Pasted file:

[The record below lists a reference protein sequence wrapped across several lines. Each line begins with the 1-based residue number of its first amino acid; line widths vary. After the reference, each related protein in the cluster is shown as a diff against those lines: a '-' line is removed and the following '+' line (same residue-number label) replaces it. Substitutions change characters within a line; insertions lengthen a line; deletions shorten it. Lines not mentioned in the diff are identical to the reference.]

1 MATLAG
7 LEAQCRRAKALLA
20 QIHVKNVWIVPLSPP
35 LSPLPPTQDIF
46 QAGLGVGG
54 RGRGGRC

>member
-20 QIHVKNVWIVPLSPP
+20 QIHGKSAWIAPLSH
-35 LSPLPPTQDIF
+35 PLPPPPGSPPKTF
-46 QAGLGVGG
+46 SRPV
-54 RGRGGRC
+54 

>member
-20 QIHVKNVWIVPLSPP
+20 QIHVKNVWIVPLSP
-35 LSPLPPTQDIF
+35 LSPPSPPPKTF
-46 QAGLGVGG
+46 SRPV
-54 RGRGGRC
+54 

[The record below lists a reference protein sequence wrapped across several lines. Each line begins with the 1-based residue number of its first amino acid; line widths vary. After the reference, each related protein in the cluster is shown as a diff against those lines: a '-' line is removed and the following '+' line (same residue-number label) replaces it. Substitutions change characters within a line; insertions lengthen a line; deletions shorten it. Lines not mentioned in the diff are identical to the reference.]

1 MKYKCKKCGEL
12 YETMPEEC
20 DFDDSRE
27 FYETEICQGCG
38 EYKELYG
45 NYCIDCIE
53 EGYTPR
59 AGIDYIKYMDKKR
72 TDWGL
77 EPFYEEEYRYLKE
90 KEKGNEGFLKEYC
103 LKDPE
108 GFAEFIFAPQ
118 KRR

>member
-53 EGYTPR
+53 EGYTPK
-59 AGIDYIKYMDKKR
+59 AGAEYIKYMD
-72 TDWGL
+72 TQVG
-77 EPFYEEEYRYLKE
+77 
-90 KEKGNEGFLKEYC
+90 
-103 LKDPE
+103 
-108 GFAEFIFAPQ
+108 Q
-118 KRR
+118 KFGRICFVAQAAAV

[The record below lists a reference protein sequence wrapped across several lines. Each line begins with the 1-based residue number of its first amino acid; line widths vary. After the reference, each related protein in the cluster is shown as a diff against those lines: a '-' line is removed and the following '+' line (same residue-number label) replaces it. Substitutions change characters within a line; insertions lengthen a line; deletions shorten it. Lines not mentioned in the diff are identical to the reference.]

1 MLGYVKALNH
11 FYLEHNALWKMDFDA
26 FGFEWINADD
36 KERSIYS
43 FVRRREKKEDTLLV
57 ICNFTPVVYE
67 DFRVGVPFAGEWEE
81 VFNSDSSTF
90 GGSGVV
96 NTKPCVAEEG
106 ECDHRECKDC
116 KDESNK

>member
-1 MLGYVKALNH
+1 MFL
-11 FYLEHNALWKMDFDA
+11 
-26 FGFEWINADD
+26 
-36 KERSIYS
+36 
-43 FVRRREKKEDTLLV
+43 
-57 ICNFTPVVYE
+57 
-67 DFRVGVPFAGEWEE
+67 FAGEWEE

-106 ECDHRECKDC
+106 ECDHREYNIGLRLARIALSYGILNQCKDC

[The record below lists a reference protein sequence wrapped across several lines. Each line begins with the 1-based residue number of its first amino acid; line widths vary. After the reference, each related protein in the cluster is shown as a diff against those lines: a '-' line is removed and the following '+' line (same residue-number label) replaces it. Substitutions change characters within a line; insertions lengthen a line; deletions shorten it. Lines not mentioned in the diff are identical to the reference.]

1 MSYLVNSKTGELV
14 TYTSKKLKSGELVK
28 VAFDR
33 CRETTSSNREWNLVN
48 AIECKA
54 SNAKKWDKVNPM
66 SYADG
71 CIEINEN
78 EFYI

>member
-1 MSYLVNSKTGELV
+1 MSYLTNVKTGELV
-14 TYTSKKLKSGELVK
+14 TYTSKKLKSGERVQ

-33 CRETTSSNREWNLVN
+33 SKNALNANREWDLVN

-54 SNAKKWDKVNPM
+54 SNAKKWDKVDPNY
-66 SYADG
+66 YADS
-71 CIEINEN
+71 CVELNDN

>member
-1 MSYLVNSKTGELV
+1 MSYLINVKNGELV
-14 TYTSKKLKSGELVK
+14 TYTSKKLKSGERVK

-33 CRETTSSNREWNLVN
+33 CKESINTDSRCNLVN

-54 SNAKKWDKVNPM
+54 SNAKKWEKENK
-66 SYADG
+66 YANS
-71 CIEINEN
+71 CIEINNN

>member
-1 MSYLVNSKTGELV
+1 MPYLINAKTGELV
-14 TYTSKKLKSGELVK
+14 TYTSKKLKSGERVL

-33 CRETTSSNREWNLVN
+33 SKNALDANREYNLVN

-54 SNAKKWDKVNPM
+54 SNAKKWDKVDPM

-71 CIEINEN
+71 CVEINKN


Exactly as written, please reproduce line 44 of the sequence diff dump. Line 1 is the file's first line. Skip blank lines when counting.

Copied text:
-59 AGIDYIKYMDKKR